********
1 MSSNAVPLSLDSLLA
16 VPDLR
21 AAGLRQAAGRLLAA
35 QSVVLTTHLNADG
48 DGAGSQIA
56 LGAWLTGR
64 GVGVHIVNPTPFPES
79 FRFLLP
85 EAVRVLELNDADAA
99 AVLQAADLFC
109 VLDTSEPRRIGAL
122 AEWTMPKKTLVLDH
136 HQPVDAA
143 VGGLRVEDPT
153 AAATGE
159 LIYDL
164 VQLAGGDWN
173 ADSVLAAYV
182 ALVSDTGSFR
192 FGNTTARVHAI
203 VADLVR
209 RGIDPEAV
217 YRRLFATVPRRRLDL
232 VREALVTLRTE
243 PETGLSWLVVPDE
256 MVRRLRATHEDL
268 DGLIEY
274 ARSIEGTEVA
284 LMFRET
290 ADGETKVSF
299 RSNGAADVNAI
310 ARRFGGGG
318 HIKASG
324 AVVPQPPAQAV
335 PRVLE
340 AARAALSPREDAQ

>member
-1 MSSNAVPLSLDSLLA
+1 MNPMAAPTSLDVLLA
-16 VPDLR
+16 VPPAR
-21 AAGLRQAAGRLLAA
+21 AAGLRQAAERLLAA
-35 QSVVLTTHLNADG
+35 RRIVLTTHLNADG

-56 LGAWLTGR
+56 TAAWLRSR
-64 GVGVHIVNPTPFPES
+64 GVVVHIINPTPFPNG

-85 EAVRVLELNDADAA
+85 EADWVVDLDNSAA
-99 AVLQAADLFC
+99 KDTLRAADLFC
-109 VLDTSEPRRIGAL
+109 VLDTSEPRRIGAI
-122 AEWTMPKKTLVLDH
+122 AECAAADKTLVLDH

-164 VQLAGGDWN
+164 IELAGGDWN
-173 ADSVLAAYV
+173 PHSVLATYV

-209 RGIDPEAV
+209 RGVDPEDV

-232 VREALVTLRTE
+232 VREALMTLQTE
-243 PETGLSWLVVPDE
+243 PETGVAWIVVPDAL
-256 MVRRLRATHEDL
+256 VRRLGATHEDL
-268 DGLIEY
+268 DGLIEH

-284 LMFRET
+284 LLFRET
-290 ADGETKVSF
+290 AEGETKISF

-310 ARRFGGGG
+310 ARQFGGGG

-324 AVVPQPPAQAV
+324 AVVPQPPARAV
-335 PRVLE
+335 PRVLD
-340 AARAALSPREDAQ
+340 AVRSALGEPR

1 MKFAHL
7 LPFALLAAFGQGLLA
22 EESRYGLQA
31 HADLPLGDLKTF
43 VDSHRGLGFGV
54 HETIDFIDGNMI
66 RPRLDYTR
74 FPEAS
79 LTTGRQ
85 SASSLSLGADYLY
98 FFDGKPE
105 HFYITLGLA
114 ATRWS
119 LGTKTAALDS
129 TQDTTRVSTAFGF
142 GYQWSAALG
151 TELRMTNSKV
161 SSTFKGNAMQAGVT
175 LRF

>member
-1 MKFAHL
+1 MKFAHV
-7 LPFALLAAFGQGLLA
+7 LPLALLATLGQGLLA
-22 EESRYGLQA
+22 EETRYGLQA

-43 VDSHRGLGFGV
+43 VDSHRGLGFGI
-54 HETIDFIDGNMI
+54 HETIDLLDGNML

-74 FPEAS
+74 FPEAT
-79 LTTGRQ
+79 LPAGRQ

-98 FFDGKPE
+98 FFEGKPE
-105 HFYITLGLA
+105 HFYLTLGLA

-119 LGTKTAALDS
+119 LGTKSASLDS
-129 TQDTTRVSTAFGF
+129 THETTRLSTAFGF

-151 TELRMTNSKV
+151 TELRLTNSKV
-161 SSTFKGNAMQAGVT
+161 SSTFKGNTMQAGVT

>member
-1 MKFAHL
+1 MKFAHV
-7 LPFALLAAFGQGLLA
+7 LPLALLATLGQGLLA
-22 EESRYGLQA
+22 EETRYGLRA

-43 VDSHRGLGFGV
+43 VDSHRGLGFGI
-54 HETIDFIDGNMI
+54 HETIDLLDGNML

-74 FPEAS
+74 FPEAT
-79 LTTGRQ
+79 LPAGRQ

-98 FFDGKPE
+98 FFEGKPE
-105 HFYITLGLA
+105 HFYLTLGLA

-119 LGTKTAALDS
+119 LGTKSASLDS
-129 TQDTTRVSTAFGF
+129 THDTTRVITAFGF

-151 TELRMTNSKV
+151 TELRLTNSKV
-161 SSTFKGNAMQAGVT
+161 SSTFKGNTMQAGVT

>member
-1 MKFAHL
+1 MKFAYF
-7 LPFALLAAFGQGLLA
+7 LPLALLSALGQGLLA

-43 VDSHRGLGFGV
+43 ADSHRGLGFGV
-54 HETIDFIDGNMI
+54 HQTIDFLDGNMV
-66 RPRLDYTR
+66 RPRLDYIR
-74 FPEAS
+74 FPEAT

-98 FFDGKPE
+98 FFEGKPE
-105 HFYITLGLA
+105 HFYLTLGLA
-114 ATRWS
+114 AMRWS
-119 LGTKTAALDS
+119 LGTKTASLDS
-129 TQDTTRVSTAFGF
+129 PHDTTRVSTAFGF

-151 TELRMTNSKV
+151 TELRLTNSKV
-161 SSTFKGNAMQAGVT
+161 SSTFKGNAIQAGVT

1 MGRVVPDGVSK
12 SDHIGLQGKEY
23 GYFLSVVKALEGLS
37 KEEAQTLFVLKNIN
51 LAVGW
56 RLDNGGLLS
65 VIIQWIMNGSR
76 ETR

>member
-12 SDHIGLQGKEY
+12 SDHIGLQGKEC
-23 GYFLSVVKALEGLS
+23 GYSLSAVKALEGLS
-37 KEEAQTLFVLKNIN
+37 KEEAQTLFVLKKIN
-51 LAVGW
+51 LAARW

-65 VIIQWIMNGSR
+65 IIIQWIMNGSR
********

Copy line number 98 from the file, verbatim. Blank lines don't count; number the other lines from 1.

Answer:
129 TQDTTRVSTAFGF